Braille is a tactile writing system used by people who are visually impaired, including people who are blind, deafblind, or who have low vision. It can be read either on embossed paper or by using refreshable braille displays that connect to computers and smartphone devices.

Braille is a system of raised dots that can be read with the fingers by people who are blind or who have low vision. Teachers, parents, and others who are not visually impaired ordinarily read braille with their eyes. Braille is not a language. Rather, it is a code by which many languages such as English, Spanish, Arabic, Chinese, and dozens of others may be written and read. Braille is used by thousands of people all over the world in their native languages and provides a means of literacy for all.

Braille is named after its creator, Louis Braille, a Frenchman who lost his sight as a result of a childhood accident. In 1824, at the age of fifteen, he developed the braille code based on the French alphabet as an improvement on night writing. He published his system, which subsequently included musical notation, in 1829. The second revision, published in 1837, was the first binary form of writing developed in the modern era.

Braille symbols are formed within units of space known as braille cells. A full braille cell consists of six raised dots arranged in two parallel rows each having three dots. The dot positions are identified by numbers from one through six. Sixty-four combinations are possible using one or more of these six dots. A single cell can be used to represent an alphabet letter, number, punctuation mark, or even a whole word. This braille alphabet and number illustrate what a cell looks like and how each dot is numbered. The number and arrangement of these dots distinguish one character from another.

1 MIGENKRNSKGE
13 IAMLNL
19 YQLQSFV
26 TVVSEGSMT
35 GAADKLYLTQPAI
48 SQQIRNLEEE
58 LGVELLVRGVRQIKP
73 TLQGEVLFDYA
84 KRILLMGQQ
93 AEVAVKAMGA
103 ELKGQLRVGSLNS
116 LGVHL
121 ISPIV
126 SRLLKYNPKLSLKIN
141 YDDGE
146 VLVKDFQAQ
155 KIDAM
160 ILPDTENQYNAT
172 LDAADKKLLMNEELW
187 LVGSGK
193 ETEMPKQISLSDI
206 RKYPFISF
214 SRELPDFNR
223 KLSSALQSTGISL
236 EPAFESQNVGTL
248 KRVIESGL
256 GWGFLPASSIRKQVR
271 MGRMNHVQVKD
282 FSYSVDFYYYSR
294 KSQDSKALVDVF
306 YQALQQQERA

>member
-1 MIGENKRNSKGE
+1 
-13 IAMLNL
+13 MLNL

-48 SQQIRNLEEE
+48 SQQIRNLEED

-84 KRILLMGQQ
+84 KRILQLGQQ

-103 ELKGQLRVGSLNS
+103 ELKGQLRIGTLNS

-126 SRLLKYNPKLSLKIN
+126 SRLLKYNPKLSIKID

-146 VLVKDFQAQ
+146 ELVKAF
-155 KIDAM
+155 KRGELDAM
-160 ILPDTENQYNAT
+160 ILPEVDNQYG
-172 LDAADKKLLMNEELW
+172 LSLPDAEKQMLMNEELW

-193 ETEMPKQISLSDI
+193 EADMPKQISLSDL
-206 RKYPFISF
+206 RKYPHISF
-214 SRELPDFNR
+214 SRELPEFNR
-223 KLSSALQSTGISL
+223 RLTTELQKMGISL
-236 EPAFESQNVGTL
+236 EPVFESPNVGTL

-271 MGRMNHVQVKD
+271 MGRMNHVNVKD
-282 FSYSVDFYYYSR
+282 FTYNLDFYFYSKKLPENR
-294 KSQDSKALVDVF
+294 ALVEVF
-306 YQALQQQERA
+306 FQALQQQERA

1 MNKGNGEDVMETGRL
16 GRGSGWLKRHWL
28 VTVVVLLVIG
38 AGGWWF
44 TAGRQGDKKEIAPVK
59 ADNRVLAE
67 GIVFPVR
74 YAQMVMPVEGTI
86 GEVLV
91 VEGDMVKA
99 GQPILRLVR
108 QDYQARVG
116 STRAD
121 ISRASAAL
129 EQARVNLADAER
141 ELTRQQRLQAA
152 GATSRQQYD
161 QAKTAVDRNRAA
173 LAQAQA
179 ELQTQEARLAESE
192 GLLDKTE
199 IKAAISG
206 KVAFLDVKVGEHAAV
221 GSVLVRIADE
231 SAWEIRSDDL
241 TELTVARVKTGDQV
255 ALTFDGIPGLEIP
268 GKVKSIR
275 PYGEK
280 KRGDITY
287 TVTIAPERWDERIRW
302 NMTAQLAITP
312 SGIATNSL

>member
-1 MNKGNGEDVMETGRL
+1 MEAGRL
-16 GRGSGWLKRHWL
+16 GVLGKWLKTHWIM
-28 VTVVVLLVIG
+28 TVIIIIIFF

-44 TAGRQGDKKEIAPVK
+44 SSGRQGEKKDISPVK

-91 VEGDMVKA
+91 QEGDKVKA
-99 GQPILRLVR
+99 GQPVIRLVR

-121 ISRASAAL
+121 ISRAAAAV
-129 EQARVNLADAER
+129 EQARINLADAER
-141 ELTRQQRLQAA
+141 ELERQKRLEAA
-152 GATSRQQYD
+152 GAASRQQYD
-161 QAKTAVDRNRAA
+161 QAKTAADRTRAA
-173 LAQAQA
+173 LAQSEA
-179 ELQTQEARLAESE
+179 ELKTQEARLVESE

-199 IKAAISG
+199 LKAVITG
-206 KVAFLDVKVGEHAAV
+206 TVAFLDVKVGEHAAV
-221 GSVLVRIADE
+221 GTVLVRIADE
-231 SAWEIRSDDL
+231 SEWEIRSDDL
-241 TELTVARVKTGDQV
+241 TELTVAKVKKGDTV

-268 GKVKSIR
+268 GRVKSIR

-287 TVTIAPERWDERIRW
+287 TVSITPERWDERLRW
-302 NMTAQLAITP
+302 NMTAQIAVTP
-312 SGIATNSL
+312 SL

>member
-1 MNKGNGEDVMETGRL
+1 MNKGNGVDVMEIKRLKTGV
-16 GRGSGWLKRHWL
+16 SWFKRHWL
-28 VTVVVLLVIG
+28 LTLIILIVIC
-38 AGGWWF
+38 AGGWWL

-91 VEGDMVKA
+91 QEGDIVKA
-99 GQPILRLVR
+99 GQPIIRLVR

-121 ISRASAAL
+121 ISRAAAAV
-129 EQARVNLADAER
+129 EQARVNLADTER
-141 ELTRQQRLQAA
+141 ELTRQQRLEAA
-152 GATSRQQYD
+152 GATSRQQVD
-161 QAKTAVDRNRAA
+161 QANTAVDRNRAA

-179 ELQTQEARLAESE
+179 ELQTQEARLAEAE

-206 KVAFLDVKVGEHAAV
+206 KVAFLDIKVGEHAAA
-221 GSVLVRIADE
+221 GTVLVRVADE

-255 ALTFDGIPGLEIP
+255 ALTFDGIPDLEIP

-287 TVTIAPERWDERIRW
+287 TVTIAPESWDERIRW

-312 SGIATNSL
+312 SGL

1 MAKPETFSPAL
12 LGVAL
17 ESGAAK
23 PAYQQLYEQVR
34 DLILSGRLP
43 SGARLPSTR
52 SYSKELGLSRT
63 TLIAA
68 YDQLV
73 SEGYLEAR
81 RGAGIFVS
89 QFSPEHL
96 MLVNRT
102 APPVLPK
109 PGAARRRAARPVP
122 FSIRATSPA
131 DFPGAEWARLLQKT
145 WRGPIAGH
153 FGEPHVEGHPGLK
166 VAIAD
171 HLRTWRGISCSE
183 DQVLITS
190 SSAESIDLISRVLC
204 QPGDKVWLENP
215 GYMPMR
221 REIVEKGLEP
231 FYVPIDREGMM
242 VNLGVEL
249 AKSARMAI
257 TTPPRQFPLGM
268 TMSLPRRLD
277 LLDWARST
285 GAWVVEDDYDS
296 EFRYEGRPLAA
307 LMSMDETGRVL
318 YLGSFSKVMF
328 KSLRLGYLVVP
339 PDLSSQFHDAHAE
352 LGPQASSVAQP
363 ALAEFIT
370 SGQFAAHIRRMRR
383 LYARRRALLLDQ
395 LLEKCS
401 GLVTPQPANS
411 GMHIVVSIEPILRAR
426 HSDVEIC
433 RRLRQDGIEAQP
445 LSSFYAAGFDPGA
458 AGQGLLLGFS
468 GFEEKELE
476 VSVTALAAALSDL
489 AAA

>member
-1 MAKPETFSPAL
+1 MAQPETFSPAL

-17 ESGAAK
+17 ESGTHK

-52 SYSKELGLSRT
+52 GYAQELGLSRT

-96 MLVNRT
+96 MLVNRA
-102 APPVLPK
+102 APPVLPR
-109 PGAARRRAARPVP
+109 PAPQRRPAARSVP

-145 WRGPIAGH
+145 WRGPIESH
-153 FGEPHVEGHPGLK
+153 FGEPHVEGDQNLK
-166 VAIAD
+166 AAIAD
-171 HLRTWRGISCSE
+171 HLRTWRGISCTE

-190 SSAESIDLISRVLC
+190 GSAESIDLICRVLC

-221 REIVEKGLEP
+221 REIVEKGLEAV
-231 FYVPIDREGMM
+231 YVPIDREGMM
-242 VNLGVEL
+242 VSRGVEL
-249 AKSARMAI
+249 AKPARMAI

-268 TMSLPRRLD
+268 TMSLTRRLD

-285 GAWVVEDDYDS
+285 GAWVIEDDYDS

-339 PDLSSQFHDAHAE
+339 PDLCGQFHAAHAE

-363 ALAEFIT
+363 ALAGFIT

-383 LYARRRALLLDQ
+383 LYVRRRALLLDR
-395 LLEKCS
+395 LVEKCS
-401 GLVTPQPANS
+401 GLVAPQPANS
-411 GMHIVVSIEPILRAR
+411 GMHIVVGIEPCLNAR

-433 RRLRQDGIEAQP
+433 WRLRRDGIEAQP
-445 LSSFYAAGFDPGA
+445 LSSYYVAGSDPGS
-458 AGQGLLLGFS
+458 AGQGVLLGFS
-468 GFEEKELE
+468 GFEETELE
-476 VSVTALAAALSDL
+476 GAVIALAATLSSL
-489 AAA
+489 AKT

• Braille is read by people who are blind, deafblind, and also those born with visual impairment. 
  • Also, individuals with low vision will benefit from braille, depending on level of vision or context (for example, when lighting or colour contrast is poor).
  • Braille is used for both short and long reading tasks. Examples of short reading tasks include braille labels for identifying household items (or cards in a wallet), reading elevator buttons, accessing phone numbers, grocery lists and other personal notes. Examples of longer reading tasks include using braille to access educational materials, novels and magazines. 
  • People with access to a refreshable braille display can also use braille for reading email and ebooks, browsing the internet and accessing other electronic documents. 
  • It is also possible to purchase playing cards and board games in braille.
  • Through braille, people who are blind can also pursue hobbies and cultural enrichment with materials such as music scores, hymnals, playing cards, and board games.

Leave a comment

Your email address will not be published.